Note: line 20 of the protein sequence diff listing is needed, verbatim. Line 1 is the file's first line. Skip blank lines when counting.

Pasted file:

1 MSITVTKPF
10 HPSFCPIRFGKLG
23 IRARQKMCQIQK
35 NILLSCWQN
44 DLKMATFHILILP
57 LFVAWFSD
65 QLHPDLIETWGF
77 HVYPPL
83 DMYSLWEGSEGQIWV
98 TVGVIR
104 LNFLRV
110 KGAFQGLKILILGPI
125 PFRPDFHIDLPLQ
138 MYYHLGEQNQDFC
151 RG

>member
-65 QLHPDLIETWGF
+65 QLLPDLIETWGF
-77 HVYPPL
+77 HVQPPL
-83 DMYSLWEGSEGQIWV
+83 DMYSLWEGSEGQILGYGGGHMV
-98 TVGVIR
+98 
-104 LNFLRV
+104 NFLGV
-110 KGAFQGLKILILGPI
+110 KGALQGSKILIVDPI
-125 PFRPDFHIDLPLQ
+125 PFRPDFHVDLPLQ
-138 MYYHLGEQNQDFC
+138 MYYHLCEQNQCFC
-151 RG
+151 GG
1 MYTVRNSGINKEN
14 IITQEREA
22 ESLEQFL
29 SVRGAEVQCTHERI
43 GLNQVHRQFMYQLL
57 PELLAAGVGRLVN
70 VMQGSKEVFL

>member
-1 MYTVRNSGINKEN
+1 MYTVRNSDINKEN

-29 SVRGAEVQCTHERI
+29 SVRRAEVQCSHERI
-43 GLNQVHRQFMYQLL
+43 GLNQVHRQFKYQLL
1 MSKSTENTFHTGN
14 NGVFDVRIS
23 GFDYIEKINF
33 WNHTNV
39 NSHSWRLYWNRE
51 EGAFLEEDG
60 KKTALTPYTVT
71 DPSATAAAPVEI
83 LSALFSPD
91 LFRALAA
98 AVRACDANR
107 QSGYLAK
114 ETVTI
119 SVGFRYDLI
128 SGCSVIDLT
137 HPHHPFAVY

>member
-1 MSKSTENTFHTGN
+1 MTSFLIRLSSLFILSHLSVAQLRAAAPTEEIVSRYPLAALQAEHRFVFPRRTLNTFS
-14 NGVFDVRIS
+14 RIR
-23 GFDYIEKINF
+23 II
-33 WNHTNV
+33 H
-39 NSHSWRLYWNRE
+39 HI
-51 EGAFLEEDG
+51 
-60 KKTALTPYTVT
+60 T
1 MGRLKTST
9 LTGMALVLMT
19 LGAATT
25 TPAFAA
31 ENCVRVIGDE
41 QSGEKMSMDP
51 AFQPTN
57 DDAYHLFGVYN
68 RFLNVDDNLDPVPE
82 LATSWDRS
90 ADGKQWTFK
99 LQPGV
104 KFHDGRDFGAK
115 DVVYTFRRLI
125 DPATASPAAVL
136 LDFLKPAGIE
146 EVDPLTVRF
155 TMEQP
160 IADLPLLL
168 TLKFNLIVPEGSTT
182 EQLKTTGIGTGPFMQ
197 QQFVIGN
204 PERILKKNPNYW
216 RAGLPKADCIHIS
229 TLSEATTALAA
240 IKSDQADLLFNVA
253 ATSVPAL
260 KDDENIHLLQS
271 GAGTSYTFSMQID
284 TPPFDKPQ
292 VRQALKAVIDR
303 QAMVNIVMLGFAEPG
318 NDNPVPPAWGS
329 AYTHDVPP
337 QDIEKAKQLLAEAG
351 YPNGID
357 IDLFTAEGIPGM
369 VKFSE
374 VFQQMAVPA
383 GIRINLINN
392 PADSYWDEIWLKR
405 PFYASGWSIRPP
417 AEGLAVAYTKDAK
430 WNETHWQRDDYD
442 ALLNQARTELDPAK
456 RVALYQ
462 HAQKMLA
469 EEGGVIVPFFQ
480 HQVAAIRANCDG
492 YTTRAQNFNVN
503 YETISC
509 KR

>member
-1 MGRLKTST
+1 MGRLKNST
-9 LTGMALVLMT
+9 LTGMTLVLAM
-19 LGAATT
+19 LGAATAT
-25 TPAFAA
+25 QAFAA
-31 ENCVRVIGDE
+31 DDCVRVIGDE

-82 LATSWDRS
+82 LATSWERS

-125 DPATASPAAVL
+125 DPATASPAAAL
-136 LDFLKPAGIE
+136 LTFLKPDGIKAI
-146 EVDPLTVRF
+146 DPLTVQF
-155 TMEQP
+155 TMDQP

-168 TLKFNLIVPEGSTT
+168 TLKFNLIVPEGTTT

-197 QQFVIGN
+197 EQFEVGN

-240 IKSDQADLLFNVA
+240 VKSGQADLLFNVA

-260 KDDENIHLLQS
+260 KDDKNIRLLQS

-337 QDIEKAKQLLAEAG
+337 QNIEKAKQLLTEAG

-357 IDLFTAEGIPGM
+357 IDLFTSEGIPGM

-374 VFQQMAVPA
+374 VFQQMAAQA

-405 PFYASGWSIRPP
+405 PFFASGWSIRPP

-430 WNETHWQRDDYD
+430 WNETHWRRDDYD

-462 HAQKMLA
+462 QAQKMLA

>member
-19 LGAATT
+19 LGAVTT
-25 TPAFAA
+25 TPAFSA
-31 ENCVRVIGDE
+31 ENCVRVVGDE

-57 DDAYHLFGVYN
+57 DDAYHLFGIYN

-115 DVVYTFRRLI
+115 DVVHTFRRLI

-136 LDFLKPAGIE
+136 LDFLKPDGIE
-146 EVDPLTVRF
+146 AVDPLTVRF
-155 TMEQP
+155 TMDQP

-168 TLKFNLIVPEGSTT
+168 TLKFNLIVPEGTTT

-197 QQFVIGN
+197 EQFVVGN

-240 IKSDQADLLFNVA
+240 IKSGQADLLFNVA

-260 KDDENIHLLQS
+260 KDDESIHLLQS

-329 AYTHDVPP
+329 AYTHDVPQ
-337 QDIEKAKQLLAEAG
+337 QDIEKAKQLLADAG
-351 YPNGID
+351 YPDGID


+77 HVQPPL